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March 15, 2022:

Trayf reviewed by Rob Stevens

Ilan Eskenazi and Ben Hirschhorn (all photos by Jeff Lorch)

The Oxford Dictionary defines trayf as “food not satisfying the requirements of Jewish law”. Lindsay Joelle’s play Trayf, currently receiving its West Coast Premiere at The Geffen Playhouse, deals with a lot more than food, but provides plenty of food for thought. Days later this writer is still mulling over the characters and situations in Joelle’s quick-moving 80-minute one act work, efficiently directed by Maggie Burrows.

Ilan Eskenazi and Garrett Young

Zalmy (Ilan Eskenazi) and Shmuel (Ben Hirschhorn) are both 18 and life-long friends as well as members of a Hasidic Jewish community in 1991 Brooklyn. They venture out most nights in their “Mitzvah Tank” to spread the word of their rebbe to Jewish neighborhoods and occasionally to the more secular wilds of Manhattan. Schmuel drives and provides the klezmer mix tapes and recordings of the rebbe for them to listen to while Zalmy provides the snacks. The two boys are never without their yarmulkes and their joyous fervor for life and religion. Their upbringing has left them stunted socially. They are not allowed to touch a woman until they are married, and their dating rituals are usually one and done—one date is supposed to prodvide a yes or no as to their marriage prospects. Zalmy seems to be a little more knowledgeable because of his older married brothers but Shmuel really has no idea what the marriage night holds in store for him.

Ilan Eskenazi and Garrett Young

Zalmy is a lot more secular than he should be. He often sneaks out to roller skate to rock and roll music at a nearby rink. On one of their outings, the boys run into Jonathan (Garrett Young), a young man who is mourning the recent loss of his father and the discovery that he is of Jewish ancestry. Jonathan fascinates Zalmy because he works in a record store. He begins to tutor him in all things Jewish and soon has him expertly wearing a tefillin during morning prayers. Jonathan gives Zalmy the gift of a mix tape and a Walkman to listen with. The two young men soon seem to be on different trajectories.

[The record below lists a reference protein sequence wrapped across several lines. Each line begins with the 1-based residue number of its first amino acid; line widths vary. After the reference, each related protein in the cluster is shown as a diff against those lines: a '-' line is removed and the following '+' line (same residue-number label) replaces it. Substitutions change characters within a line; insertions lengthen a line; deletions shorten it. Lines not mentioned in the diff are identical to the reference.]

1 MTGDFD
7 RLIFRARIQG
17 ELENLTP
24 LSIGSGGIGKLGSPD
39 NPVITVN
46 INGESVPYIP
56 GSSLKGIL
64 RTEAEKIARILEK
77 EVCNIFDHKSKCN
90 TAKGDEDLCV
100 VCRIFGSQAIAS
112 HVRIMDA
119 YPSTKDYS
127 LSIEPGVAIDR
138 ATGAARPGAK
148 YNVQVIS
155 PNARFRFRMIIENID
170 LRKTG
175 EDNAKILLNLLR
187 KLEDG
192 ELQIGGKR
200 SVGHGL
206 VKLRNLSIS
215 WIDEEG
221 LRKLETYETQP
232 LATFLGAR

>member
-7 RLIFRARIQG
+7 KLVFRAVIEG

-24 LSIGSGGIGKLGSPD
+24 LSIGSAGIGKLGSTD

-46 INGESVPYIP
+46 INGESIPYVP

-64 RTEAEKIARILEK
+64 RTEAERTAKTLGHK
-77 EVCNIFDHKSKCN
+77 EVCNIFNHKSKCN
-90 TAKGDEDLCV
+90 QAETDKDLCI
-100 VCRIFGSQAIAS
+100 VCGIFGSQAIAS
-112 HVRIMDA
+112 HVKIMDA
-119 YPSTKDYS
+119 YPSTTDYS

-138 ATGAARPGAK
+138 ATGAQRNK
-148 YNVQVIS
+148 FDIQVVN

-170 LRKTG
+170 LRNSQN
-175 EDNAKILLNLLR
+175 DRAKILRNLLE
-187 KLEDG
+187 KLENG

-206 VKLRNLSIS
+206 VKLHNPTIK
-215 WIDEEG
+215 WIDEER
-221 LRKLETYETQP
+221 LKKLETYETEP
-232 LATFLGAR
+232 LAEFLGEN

Ilan Eskenazi and Ben Hirschhorn

Shmuel does not approve since Jonathan’s mother was not Jewish and therefore inherently, he is not. Shmuel is blindsided when Leah (Louisa Jacobson), Jonathan’s girlfriend, confronts him about Jonathan’s growing estrangement from her and his previous life. As Jonathan becomes more orthodox, quitting his relationship with Leah as well as his record store job, Zalmy becomes more secular, always with his Walkman and mix tape. Poor Schmuel is caught in between.

Ben Hirschhorn and Louisa Jacobson

Joelle has written a thoughtful play with plenty of humor to leaven the dogma. Burrows has expertly guided her talented quartet of actors, each seemingly born to play these characters. It’s a simply staged work in the small confines of the smaller Audrey Skirball Kenis Theater at The Geffen but scenic designer Tim Macabee and lighting designer Lap Chi Chu pull out all the stops in the play’s final moments to create a stunning image that leaves the audience smiling. Trayf is a well delivered mitzvah. Mazel tov to all involved.


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